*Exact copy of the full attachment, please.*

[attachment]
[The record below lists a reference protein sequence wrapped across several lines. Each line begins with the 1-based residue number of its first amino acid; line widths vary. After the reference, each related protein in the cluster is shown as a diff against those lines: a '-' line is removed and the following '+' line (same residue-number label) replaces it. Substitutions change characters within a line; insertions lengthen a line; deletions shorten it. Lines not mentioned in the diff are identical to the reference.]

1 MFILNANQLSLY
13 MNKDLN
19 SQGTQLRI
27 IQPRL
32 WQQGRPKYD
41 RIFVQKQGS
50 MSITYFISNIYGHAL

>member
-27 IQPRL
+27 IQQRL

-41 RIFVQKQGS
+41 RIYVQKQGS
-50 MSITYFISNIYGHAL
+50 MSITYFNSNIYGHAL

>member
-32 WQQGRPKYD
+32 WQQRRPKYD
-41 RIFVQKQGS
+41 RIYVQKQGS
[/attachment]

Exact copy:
[The record below lists a reference protein sequence wrapped across several lines. Each line begins with the 1-based residue number of its first amino acid; line widths vary. After the reference, each related protein in the cluster is shown as a diff against those lines: a '-' line is removed and the following '+' line (same residue-number label) replaces it. Substitutions change characters within a line; insertions lengthen a line; deletions shorten it. Lines not mentioned in the diff are identical to the reference.]

1 MFILNANQLSLY
13 MNKDLN
19 SQGTQLRI
27 IQPRL
32 WQQGRPKYD
41 RIFVQKQGS
50 MSITYFISNIYGHAL

>member
-27 IQPRL
+27 IQQRL

-41 RIFVQKQGS
+41 RIYVQKQGS
-50 MSITYFISNIYGHAL
+50 MSITYFNSNIYGHAL

>member
-32 WQQGRPKYD
+32 WQQRRPKYD
-41 RIFVQKQGS
+41 RIYVQKQGS